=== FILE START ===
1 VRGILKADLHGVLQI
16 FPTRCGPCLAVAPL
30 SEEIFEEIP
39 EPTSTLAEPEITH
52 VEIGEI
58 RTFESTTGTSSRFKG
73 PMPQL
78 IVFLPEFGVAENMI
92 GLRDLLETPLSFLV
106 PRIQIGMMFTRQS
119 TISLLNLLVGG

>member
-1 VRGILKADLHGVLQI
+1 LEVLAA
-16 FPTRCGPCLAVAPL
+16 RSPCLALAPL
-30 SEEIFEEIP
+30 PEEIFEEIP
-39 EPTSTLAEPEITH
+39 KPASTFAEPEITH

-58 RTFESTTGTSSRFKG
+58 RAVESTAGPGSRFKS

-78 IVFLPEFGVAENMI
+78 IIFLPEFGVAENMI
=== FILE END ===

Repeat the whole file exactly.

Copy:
1 VRGILKADLHGVLQI
16 FPTRCGPCLAVAPL
30 SEEIFEEIP
39 EPTSTLAEPEITH
52 VEIGEI
58 RTFESTTGTSSRFKG
73 PMPQL
78 IVFLPEFGVAENMI
92 GLRDLLETPLSFLV
106 PRIQIGMMFTRQS
119 TISLLNLLVGG

>member
-1 VRGILKADLHGVLQI
+1 LEVLAA
-16 FPTRCGPCLAVAPL
+16 RSPCLALAPL
-30 SEEIFEEIP
+30 PEEIFEEIP
-39 EPTSTLAEPEITH
+39 KPASTFAEPEITH

-58 RTFESTTGTSSRFKG
+58 RAVESTAGPGSRFKS

-78 IVFLPEFGVAENMI
+78 IIFLPEFGVAENMI